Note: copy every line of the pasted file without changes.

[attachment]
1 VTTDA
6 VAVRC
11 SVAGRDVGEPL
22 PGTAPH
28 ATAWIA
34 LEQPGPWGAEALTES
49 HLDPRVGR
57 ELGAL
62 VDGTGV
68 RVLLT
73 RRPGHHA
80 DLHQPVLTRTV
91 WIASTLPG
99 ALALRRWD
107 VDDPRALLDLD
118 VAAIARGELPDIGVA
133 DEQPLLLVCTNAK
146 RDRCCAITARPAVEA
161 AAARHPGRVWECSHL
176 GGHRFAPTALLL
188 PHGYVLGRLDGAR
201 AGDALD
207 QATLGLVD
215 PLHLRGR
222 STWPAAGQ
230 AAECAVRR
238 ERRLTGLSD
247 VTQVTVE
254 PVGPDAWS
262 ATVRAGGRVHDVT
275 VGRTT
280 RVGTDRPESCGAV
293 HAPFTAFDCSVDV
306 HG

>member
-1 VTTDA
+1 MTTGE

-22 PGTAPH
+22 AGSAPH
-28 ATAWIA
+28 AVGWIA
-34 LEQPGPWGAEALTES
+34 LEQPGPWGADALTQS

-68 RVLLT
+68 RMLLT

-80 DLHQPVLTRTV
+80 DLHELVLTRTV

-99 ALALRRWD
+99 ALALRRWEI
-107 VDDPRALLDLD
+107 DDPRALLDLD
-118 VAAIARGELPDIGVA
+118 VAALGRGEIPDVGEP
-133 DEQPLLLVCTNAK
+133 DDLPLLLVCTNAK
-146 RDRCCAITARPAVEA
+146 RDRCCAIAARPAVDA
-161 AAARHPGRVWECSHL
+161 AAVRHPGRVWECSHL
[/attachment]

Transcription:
1 VTTDA
6 VAVRC
11 SVAGRDVGEPL
22 PGTAPH
28 ATAWIA
34 LEQPGPWGAEALTES
49 HLDPRVGR
57 ELGAL
62 VDGTGV
68 RVLLT
73 RRPGHHA
80 DLHQPVLTRTV
91 WIASTLPG
99 ALALRRWD
107 VDDPRALLDLD
118 VAAIARGELPDIGVA
133 DEQPLLLVCTNAK
146 RDRCCAITARPAVEA
161 AAARHPGRVWECSHL
176 GGHRFAPTALLL
188 PHGYVLGRLDGAR
201 AGDALD
207 QATLGLVD
215 PLHLRGR
222 STWPAAGQ
230 AAECAVRR
238 ERRLTGLSD
247 VTQVTVE
254 PVGPDAWS
262 ATVRAGGRVHDVT
275 VGRTT
280 RVGTDRPESCGAV
293 HAPFTAFDCSVDV
306 HG

>member
-1 VTTDA
+1 MTTGE

-22 PGTAPH
+22 AGSAPH
-28 ATAWIA
+28 AVGWIA
-34 LEQPGPWGAEALTES
+34 LEQPGPWGADALTQS

-68 RVLLT
+68 RMLLT

-80 DLHQPVLTRTV
+80 DLHELVLTRTV

-99 ALALRRWD
+99 ALALRRWEI
-107 VDDPRALLDLD
+107 DDPRALLDLD
-118 VAAIARGELPDIGVA
+118 VAALGRGEIPDVGEP
-133 DEQPLLLVCTNAK
+133 DDLPLLLVCTNAK
-146 RDRCCAITARPAVEA
+146 RDRCCAIAARPAVDA
-161 AAARHPGRVWECSHL
+161 AAVRHPGRVWECSHL